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This unique compendium offers an article-by-article commentary on the Convention on the Settlement of Investment Disputes between States and Nationals of Other States. Providing a comprehensive explanation of the functioning of this important mechanism for the settlement of investor-State disputes, it incorporates the preparatory work, the Convention's text, various rules and regulations adopted under the Convention, the practice of arbitral tribunals under the Convention, and academic writings on the subject. The first and second editions of this Commentary have been relied upon by numerous arbitral tribunals. This third edition follows the same system and approach, but extensive updates and revisions reflect the vast increase in arbitral practice since the publication of the second edition. A number of novel issues that have emerged through this practice are now addressed, making this practice-oriented guide an indispensable tool for anyone dealing with the ICSID Convention. Likewise, the number of contributors to and editors of the third edition has increased.
Art. 9 remained unchanged in all drafts to the Convention (History, Vol. I, p. 56). There was never any doubt that the Centre would have a chief administrative officer (History, Vol. II, pp. 56, 101). The creation of Deputy Secretaries-General led to some debate. There was a fear that the provision, as drafted, might lead to a proliferation of high officials. It was pointed out that this position should be filled only if warranted by the Centre's volume of business, possibly on a part-time basis (at pp. 117, 127, 384/5, 718). There was some discussion about the appointment of several Deputy Secretaries-General on a regional basis (at pp. 252, 718). A suggestion to limit the number of Deputy Secretaries-General in the text of the Convention did not prevail but in a vote it was decided to recommend language for the Report of the Executive Directors to the effect that at that time no more than one Deputy Secretary-General was foreseen (at pp. 718/9, 954, 968).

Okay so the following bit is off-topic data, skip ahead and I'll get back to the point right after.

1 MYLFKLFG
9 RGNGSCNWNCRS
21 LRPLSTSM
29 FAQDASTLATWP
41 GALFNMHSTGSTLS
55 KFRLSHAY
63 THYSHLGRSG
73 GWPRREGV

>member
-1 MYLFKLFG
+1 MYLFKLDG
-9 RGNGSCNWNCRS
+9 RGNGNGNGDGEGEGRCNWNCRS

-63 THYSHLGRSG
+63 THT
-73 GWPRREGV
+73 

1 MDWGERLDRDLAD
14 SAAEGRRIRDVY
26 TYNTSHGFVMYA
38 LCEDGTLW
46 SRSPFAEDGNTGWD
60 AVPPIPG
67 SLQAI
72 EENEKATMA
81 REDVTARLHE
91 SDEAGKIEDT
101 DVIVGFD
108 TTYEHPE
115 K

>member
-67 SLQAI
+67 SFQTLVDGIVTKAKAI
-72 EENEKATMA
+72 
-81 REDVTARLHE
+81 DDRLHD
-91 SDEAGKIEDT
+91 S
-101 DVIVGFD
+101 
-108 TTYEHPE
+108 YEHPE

The Report of the Executive Directors on the Convention says in its para. 18:
… The Secretariat will consist of a Secretary-General, one or more Deputy Secretaries-General and staff. In the interest of flexibility the Convention provides for the possibility of there being more than one Deputy Secretary-General, but the Executive Directors do not now foresee a need for more than one or two full time high officials of the Centre.
In the First Draft, the text of what later became Art. 19 was still attached to the general statement that the Centre shall have international legal personality (History, Vol. II, p. 619) and was evidently meant as an explanation and elaboration of the general statement on legal personality. Later, a list of specific legal capacities, previously contained in a separate Article, was attached to the general statement on legal personality and capacity (see Art. 18, para. 2) to form what subsequently became Art. 18. As a consequence, the text of what became Art. 19 was put into a separate Article (History, Vol. I, p. 92). The legal relevance of this Article was not clarified in the discussions which barely touched upon it (History, Vol. II, pp. 739, 740, 743).
As it stands, Art. 19 is no more than a general introduction to the subsequent Articles. The Section referred to covers Arts. 18–24. The statement “to enable the Centre to fulfil its functions” may help to establish the exact extent of the immunities and privileges set out in the Convention. But the travaux préparatoires contain no indication that immunities and privileges that do not serve the Centre's functions should be denied or interpreted restrictively.